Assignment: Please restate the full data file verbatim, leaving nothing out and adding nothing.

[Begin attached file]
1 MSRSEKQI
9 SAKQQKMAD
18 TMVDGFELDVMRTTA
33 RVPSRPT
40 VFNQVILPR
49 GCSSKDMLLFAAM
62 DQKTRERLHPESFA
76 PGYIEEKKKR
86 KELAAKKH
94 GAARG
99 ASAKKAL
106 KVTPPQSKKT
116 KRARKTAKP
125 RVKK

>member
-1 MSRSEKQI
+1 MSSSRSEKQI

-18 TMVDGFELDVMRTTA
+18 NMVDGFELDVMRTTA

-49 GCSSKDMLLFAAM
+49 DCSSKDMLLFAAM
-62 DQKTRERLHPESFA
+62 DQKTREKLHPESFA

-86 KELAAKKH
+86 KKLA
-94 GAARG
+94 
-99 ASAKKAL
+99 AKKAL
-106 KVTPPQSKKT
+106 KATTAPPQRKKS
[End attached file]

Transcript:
1 MSRSEKQI
9 SAKQQKMAD
18 TMVDGFELDVMRTTA
33 RVPSRPT
40 VFNQVILPR
49 GCSSKDMLLFAAM
62 DQKTRERLHPESFA
76 PGYIEEKKKR
86 KELAAKKH
94 GAARG
99 ASAKKAL
106 KVTPPQSKKT
116 KRARKTAKP
125 RVKK

>member
-1 MSRSEKQI
+1 MSSSRSEKQI

-18 TMVDGFELDVMRTTA
+18 NMVDGFELDVMRTTA

-49 GCSSKDMLLFAAM
+49 DCSSKDMLLFAAM
-62 DQKTRERLHPESFA
+62 DQKTREKLHPESFA

-86 KELAAKKH
+86 KKLA
-94 GAARG
+94 
-99 ASAKKAL
+99 AKKAL
-106 KVTPPQSKKT
+106 KATTAPPQRKKS